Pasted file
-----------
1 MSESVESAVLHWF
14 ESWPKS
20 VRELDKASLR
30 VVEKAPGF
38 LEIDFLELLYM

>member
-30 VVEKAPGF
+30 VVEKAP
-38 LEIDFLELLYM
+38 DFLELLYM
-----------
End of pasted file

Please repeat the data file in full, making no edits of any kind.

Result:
1 MSESVESAVLHWF
14 ESWPKS
20 VRELDKASLR
30 VVEKAPGF
38 LEIDFLELLYM

>member
-30 VVEKAPGF
+30 VVEKAP
-38 LEIDFLELLYM
+38 DFLELLYM